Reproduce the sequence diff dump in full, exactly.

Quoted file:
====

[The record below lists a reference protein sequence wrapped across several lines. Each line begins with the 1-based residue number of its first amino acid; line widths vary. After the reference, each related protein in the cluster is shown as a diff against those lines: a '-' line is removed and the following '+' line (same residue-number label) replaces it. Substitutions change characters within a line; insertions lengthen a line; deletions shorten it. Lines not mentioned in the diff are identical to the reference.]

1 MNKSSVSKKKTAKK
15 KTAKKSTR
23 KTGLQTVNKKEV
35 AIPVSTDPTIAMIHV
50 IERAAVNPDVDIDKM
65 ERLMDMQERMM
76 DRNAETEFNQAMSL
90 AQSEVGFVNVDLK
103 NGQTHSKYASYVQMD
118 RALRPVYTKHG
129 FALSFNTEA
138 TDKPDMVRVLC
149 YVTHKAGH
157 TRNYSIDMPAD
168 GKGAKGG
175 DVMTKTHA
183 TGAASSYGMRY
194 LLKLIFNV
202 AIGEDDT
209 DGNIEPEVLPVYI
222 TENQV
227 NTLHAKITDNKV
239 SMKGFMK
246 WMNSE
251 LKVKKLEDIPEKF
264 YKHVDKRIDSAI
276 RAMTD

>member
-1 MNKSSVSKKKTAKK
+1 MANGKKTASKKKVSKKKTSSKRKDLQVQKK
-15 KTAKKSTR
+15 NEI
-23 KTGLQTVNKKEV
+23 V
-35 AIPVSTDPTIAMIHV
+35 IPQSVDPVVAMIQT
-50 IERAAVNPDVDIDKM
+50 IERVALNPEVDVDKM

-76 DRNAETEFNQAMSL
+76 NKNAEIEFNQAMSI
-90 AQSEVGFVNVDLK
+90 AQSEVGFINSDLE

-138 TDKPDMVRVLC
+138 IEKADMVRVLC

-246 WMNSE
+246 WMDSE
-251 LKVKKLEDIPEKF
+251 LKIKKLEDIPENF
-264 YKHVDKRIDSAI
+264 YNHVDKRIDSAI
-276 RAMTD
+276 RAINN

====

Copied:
[The record below lists a reference protein sequence wrapped across several lines. Each line begins with the 1-based residue number of its first amino acid; line widths vary. After the reference, each related protein in the cluster is shown as a diff against those lines: a '-' line is removed and the following '+' line (same residue-number label) replaces it. Substitutions change characters within a line; insertions lengthen a line; deletions shorten it. Lines not mentioned in the diff are identical to the reference.]

1 MNKSSVSKKKTAKK
15 KTAKKSTR
23 KTGLQTVNKKEV
35 AIPVSTDPTIAMIHV
50 IERAAVNPDVDIDKM
65 ERLMDMQERMM
76 DRNAETEFNQAMSL
90 AQSEVGFVNVDLK
103 NGQTHSKYASYVQMD
118 RALRPVYTKHG
129 FALSFNTEA
138 TDKPDMVRVLC
149 YVTHKAGH
157 TRNYSIDMPAD
168 GKGAKGG
175 DVMTKTHA
183 TGAASSYGMRY
194 LLKLIFNV
202 AIGEDDT
209 DGNIEPEVLPVYI
222 TENQV
227 NTLHAKITDNKV
239 SMKGFMK
246 WMNSE
251 LKVKKLEDIPEKF
264 YKHVDKRIDSAI
276 RAMTD

>member
-1 MNKSSVSKKKTAKK
+1 MANGKKTASKKKVSKKKTSSKRKDLQVQKK
-15 KTAKKSTR
+15 NEI
-23 KTGLQTVNKKEV
+23 V
-35 AIPVSTDPTIAMIHV
+35 IPQSVDPVVAMIQT
-50 IERAAVNPDVDIDKM
+50 IERVALNPEVDVDKM

-76 DRNAETEFNQAMSL
+76 NKNAEIEFNQAMSI
-90 AQSEVGFVNVDLK
+90 AQSEVGFINSDLE

-138 TDKPDMVRVLC
+138 IEKADMVRVLC

-246 WMNSE
+246 WMDSE
-251 LKVKKLEDIPEKF
+251 LKIKKLEDIPENF
-264 YKHVDKRIDSAI
+264 YNHVDKRIDSAI
-276 RAMTD
+276 RAINN